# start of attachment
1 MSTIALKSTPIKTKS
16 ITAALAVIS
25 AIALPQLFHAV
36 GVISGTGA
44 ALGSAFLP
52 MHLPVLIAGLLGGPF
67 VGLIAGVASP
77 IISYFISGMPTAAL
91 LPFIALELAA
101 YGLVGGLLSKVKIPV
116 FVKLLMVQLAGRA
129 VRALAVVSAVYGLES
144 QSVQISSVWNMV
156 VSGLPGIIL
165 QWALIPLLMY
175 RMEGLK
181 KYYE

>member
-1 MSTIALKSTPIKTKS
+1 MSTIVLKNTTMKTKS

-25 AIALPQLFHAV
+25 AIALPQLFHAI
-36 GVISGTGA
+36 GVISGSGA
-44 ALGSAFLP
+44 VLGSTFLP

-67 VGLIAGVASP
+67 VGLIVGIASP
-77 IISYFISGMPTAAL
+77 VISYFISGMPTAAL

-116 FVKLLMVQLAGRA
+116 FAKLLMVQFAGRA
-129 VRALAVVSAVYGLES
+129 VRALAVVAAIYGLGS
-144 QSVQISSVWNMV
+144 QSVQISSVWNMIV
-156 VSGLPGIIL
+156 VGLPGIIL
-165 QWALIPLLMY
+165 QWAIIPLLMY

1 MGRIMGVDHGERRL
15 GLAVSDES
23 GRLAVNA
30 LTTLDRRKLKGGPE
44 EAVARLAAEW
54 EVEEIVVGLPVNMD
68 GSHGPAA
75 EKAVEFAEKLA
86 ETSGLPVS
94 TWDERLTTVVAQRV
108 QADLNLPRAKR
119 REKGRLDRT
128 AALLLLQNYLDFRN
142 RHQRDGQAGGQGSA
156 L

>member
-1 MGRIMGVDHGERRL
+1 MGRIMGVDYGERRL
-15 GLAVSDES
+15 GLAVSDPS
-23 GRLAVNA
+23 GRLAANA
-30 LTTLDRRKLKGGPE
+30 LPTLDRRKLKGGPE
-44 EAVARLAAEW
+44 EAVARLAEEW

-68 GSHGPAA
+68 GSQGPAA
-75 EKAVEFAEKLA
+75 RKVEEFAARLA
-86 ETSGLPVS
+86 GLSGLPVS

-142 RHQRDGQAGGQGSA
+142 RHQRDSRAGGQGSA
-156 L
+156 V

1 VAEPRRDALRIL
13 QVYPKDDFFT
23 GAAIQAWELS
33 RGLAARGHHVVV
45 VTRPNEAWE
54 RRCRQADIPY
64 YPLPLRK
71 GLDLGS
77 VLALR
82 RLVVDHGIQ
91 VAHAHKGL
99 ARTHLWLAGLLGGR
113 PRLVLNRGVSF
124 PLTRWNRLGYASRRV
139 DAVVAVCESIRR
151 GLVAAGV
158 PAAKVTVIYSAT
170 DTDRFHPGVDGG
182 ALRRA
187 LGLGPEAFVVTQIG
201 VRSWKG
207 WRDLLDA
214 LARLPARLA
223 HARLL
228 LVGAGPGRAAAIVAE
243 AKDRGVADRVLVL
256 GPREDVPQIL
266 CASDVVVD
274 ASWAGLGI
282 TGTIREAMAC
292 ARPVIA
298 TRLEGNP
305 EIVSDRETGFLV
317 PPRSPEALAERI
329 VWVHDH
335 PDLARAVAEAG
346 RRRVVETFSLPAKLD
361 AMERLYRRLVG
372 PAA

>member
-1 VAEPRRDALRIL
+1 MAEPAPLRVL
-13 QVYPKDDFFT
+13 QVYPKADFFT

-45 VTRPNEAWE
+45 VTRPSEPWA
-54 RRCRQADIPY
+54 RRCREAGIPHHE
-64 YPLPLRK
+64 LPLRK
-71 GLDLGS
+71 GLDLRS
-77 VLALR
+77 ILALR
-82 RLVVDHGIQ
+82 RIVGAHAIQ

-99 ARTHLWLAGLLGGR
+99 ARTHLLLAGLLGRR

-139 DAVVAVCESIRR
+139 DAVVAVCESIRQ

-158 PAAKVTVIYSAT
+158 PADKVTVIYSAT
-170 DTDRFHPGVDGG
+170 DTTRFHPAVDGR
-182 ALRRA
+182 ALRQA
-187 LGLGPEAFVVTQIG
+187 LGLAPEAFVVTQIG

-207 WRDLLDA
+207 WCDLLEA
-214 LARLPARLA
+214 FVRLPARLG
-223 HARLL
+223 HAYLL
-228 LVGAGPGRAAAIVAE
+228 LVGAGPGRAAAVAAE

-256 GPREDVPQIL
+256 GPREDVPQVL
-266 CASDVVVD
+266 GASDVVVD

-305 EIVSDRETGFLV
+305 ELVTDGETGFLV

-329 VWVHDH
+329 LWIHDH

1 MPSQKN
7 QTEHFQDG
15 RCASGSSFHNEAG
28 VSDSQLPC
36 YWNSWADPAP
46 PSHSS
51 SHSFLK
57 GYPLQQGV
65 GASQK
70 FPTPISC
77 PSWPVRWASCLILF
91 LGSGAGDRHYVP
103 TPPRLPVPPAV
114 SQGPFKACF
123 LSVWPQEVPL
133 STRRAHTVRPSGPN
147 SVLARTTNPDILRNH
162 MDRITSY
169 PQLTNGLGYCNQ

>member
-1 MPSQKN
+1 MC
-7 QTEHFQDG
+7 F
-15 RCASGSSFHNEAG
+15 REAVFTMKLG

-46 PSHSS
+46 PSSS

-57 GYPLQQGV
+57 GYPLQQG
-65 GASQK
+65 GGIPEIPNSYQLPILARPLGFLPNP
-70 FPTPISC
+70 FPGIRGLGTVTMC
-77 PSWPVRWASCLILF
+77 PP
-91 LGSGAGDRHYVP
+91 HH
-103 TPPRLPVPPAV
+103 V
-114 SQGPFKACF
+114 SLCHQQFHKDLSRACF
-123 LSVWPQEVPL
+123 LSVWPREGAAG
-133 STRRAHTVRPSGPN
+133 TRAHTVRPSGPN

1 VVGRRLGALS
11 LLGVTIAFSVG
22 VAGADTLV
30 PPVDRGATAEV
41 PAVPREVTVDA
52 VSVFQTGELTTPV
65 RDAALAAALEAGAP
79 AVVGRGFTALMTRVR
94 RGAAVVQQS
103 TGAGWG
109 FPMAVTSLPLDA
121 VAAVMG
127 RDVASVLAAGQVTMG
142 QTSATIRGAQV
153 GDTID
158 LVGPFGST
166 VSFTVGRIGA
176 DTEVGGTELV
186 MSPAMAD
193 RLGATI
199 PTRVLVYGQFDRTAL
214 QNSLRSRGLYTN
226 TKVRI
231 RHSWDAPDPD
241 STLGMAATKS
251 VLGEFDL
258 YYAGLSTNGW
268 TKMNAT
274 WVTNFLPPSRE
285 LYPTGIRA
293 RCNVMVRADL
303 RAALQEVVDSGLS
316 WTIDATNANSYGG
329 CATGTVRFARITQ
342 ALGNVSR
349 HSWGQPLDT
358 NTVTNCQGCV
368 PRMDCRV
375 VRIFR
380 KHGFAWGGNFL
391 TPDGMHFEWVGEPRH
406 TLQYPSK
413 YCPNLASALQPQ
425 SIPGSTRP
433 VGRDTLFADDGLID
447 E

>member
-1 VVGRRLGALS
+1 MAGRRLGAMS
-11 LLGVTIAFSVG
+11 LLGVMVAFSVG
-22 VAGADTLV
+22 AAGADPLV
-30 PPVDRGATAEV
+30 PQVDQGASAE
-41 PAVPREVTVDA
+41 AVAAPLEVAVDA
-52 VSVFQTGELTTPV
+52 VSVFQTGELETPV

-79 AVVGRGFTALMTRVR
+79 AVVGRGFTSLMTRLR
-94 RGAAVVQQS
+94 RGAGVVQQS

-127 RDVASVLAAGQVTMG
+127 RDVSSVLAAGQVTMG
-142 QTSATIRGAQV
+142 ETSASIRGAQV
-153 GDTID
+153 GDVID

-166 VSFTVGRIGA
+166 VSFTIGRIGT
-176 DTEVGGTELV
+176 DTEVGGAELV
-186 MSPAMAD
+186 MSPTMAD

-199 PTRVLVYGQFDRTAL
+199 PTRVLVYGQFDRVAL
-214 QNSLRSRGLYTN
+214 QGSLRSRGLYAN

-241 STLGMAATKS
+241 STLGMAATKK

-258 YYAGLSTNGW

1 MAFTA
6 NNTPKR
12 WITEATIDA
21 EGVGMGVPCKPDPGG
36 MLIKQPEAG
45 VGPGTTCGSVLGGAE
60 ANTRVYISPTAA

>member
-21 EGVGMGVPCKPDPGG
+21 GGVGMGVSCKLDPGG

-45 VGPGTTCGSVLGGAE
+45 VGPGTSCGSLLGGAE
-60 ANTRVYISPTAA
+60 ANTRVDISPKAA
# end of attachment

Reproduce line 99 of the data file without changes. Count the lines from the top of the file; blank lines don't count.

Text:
214 LARLPARLA